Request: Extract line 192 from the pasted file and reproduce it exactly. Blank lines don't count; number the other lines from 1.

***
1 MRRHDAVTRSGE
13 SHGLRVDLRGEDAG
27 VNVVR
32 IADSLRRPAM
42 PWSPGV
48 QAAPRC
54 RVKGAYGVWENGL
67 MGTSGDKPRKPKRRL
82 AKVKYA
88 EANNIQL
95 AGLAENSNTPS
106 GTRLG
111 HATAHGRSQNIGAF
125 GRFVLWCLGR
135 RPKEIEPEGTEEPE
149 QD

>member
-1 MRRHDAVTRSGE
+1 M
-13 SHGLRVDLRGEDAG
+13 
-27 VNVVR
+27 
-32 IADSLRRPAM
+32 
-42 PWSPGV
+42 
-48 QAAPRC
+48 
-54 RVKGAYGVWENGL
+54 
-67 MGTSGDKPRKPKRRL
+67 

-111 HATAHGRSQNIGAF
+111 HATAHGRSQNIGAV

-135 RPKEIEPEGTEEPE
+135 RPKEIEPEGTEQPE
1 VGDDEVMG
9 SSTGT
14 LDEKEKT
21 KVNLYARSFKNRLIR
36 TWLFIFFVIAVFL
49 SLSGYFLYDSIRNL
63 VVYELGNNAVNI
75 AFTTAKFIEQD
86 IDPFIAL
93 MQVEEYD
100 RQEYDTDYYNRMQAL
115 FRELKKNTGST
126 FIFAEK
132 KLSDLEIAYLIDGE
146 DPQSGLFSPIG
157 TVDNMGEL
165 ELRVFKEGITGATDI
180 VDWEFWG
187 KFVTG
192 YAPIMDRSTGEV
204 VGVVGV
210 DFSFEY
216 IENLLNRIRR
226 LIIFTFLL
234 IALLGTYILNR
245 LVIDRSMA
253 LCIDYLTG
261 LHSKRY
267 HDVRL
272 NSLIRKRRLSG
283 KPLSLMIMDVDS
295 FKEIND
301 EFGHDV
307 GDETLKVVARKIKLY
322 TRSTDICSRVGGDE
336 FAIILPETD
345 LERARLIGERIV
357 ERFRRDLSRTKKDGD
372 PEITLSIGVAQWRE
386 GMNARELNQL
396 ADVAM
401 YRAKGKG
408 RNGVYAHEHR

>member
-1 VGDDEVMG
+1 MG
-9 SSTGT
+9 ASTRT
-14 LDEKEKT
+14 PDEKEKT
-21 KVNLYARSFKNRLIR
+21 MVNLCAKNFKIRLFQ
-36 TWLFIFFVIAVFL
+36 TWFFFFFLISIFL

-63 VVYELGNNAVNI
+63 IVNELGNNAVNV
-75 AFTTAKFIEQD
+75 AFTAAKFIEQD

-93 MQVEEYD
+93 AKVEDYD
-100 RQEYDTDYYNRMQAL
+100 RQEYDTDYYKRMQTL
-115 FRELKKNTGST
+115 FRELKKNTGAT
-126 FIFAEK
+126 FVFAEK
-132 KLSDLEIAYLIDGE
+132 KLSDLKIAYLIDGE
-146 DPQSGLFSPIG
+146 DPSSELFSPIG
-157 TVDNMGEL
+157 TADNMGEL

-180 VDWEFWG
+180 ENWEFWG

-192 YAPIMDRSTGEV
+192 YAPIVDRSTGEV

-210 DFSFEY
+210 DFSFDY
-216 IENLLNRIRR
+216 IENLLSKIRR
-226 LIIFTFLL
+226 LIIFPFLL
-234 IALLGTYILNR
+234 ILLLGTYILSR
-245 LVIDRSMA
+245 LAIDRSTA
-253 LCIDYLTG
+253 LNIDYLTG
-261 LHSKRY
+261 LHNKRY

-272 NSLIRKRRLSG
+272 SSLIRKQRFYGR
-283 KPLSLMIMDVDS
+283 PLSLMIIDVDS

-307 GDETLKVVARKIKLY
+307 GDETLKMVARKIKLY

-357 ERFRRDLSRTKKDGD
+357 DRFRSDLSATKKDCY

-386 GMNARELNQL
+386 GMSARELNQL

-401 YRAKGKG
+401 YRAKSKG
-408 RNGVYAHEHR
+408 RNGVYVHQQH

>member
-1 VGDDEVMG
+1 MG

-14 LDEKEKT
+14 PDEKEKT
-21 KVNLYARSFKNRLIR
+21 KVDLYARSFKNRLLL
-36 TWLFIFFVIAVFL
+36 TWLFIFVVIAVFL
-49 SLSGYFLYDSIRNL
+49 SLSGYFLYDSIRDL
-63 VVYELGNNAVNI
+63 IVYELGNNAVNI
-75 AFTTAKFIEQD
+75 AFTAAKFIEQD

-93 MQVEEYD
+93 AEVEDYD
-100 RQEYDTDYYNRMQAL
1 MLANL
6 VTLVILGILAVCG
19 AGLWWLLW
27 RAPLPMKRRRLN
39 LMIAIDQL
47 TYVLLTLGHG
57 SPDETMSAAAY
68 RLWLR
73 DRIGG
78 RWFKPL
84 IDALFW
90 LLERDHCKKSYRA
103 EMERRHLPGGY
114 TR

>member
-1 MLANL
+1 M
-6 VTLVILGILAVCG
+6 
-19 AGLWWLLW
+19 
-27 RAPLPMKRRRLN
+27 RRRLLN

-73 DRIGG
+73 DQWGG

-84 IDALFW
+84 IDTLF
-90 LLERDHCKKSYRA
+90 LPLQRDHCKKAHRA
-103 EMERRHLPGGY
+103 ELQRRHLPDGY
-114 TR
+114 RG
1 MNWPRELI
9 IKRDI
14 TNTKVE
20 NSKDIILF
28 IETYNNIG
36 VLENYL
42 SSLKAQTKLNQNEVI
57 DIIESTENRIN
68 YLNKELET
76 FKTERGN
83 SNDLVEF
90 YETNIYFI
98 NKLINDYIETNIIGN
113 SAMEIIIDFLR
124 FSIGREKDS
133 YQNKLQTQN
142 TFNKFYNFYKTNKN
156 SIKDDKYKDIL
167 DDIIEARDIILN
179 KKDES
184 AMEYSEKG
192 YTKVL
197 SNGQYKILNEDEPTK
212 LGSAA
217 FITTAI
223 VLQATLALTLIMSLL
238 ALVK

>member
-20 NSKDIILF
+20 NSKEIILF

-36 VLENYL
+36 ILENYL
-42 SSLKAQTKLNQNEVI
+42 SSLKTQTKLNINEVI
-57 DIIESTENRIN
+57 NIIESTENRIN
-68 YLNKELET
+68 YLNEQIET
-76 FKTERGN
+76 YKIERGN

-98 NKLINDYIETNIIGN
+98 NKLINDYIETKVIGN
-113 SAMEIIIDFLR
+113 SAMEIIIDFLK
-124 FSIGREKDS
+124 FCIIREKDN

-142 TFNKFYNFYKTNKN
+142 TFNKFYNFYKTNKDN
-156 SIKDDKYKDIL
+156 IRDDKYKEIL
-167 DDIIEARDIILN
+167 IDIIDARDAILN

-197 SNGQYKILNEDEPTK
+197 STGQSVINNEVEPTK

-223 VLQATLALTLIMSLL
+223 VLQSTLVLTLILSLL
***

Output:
+114 RG